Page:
9. Hey Steve, I think you'd benefit from reading my Investing 101 page here. Your goal is to own the entire stock market (international and domestic), that gives you diversification. Your goal is to own enough bonds so that when stocks crash, as they inevitably will, your portfolio doesn't drop to a level so low that you can't sleep or you do something foolish, that gives your protection from yourself. Your goal is for your portfolio to have rock bottom costs, that gives you maximum returns. To achieve those goals you have three options: Build a 3 fund portfolio (VTSAX, VTIAX, and VBTLX). Buy a target date fund (contains those same funds under the covers, but increases your bond holdings over time). Buy a life strategy fund (contains those same funds under the covers, but keeps the bond holdings constant over time). Here are the rules: If you didn't spend your entire paycheck on living expenses, immediately invest the rest. When you make a new investment, buy the funds that move you back to your desired asset allocation. Notice: Neither of these rules require you to know what the market is doing or what your funds are doing (hint: they're performing exactly in line with the market). Bonus: If you went with a LifeStrategy or TargetDate fund then you don't even have to concern yourself with Rule #2 because the fund will do that for you! Subtext: Give up the wildly incorrect belief that you can use past performance data or current events to predict the market. Stop it! See rule #1 above. Buy stock every paycheck, no exceptions. They're managing the fees they extract from you to fund their lifestyle. Nobody can predict the market. Fund managers sell people on the notion that they can pick the best stocks. Advisors sell people on the notion that they can pick the best fund managers and pick the best time to switch back and forth between stocks and bonds. Nobody can predict the market. Nobody is looking after your account. The "advisor" really serves two purposes, to give you the illusion that somebody smart is protecting you and to give you somebody to blame when you lose money in the next bear market. Neither purpose leaves you with more money. You can handle it. Own the entire market, own enough bonds so you don't do something foolish, and stick with your plan until you retire (no exceptions for market conditions or the latest BitCoin fad). You should not use an advisor because of fees and their proclivity for market timing. There are vendors other than Vanguard that offer really low fees (Fidelity for instance), but unless you go with a self-directed account (i.e. no advisor) then you're going to get killed on fees. ...in this post I've really only given you the conclusions, but I'm happy to give you the underlying data, logic, and philosophy behind these conclusions.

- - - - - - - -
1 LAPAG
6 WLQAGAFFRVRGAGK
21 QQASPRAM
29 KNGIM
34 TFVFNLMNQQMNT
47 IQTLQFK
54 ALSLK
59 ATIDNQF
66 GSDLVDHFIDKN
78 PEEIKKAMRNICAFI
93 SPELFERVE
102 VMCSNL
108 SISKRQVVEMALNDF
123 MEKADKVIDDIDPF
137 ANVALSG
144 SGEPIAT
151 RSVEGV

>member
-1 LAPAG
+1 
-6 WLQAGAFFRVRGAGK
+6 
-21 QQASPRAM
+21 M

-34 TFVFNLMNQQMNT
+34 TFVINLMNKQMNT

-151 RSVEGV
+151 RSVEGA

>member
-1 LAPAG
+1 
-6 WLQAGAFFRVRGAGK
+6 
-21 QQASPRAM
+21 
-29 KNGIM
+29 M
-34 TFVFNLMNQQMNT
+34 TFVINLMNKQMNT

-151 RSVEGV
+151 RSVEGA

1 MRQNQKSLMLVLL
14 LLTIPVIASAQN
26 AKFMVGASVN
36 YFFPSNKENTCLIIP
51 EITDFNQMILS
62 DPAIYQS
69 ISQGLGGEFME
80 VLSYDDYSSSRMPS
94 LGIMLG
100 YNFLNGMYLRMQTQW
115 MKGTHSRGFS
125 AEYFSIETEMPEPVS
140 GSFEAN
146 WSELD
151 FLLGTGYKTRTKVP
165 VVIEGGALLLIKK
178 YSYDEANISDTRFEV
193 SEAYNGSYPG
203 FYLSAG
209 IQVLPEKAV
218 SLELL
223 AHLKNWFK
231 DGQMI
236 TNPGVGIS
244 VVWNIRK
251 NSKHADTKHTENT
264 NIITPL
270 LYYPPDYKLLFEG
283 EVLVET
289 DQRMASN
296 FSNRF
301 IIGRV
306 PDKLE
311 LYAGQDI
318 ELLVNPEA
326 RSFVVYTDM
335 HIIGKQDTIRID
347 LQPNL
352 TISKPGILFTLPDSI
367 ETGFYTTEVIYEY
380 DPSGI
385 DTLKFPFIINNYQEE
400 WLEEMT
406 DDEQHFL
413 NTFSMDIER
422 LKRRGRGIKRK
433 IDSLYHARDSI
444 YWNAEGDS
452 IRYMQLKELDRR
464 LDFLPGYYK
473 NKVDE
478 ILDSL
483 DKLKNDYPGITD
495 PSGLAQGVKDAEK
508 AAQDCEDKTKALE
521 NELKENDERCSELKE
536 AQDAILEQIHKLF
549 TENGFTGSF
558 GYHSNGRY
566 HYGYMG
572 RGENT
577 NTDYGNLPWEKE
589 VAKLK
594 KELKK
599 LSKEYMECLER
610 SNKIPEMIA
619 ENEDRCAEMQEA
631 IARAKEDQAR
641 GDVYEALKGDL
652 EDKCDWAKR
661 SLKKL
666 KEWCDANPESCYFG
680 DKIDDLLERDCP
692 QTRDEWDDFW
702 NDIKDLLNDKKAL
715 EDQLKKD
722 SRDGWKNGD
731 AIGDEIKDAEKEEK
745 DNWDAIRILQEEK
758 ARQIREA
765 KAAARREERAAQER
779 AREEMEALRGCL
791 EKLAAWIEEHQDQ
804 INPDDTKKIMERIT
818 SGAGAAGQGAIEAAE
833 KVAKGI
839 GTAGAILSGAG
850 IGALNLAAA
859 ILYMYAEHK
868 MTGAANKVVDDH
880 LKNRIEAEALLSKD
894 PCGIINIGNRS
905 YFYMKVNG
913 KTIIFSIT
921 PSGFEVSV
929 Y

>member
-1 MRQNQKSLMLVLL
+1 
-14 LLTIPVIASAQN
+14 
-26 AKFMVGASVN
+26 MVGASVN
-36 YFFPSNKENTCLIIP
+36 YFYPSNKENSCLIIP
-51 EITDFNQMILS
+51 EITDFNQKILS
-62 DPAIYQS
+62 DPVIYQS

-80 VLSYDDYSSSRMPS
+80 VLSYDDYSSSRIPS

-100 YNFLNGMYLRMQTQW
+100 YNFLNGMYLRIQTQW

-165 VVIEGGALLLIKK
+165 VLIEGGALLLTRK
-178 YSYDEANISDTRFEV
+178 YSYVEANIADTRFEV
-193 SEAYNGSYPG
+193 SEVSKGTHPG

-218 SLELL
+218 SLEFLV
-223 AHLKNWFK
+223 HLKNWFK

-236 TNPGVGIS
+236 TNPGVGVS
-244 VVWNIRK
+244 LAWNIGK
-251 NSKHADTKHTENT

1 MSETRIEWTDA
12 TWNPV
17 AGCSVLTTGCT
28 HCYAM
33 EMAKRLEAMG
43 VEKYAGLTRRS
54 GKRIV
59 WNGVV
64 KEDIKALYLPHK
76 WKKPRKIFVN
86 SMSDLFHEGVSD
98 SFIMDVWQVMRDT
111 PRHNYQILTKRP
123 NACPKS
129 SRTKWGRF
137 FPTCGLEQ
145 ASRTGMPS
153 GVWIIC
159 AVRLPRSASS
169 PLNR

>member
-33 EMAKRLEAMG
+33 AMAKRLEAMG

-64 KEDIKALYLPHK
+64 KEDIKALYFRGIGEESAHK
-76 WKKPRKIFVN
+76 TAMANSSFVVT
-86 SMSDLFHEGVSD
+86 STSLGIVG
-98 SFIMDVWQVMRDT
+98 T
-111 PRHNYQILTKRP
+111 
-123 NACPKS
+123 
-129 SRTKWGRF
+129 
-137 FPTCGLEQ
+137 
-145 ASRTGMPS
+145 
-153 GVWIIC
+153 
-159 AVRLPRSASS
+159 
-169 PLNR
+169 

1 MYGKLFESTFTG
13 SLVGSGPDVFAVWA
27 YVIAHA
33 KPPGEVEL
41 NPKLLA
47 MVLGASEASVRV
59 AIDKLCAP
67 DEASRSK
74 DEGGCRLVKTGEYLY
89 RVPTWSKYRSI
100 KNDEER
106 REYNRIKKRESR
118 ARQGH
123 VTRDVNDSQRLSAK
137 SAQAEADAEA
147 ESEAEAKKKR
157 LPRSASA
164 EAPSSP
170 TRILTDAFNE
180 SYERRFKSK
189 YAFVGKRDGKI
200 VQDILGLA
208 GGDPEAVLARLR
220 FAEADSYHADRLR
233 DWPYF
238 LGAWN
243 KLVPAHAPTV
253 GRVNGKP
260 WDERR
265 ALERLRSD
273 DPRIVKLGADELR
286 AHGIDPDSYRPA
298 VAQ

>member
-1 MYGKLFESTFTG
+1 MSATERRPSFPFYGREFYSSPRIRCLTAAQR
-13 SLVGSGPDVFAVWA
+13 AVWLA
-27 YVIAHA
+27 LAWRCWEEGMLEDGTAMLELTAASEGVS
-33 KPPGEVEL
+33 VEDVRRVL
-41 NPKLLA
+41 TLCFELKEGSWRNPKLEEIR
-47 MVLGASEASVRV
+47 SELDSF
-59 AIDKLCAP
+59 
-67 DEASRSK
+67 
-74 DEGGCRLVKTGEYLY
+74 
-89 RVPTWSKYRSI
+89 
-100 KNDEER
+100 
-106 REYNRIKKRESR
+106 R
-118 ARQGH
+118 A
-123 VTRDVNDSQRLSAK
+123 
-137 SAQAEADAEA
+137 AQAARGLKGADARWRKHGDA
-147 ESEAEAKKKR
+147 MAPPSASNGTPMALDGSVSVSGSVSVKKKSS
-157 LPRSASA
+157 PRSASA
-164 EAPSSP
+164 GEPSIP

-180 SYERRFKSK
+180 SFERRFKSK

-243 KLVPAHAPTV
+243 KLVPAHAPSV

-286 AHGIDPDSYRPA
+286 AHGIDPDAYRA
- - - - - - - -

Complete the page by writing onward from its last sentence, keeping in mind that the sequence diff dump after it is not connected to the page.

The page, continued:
10. My portfolio exceeded a million dollars for the first time today! Combine that with the equity I have in my house and I should be able to rely on a 3% withdrawal rate to safely live out the rest of my days without having to earn another dollar or be directly dependent on anybody else. Thirteen years ago when this all began, I imagined I'd be joyful and celebratory, but I'm far more ambivalent. I'm just really tired; the grind has absolutely taken its toll. It has cost me relationships and in many ways it has done its very best to disconnect me from the things that make me human. On the happier side, I recognize how lucky I am to have the opportunities I have in front of me. I suppose I'll spend the rest of the night reflecting on just how awesome that is. I almost can't believe this is real. ...I'll largely keep this story to myself, but posting it on the internet is a really nice release.